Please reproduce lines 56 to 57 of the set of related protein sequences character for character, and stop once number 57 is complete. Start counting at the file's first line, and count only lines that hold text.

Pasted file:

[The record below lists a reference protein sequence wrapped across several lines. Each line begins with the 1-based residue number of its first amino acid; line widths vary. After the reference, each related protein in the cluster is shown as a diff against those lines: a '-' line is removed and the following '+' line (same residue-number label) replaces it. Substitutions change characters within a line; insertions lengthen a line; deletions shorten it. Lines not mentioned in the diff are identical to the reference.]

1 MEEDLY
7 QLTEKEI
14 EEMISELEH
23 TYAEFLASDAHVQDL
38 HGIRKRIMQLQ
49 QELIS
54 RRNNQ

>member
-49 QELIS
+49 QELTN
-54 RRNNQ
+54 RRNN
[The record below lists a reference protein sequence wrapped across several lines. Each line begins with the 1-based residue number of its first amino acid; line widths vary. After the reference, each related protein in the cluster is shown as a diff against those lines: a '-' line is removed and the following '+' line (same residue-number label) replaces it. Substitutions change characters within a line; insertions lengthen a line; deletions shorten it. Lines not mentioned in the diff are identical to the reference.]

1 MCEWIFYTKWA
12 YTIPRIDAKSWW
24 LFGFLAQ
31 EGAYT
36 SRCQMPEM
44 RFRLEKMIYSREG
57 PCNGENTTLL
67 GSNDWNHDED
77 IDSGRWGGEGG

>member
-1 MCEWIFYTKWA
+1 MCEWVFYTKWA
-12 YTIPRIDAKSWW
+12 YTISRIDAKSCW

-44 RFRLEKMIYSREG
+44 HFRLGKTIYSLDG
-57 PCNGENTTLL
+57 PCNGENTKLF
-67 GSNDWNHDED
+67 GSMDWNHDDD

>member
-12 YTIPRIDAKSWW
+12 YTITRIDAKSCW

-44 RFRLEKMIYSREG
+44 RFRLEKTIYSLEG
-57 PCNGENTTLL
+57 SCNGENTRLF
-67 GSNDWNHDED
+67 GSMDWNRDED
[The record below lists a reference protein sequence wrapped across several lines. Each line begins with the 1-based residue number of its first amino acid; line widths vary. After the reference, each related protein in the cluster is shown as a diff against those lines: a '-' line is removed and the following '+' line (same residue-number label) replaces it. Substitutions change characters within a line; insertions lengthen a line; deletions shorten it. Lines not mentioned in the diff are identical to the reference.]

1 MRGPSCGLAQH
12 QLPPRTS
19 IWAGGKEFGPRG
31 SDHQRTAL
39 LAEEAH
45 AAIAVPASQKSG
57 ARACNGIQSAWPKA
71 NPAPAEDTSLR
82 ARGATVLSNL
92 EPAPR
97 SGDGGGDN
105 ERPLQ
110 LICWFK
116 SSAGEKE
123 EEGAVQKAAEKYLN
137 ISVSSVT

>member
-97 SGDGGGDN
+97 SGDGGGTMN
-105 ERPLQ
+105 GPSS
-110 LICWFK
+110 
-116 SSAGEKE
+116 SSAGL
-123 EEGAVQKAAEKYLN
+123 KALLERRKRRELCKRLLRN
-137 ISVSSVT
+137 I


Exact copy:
105 ERPLQ
110 LICWFK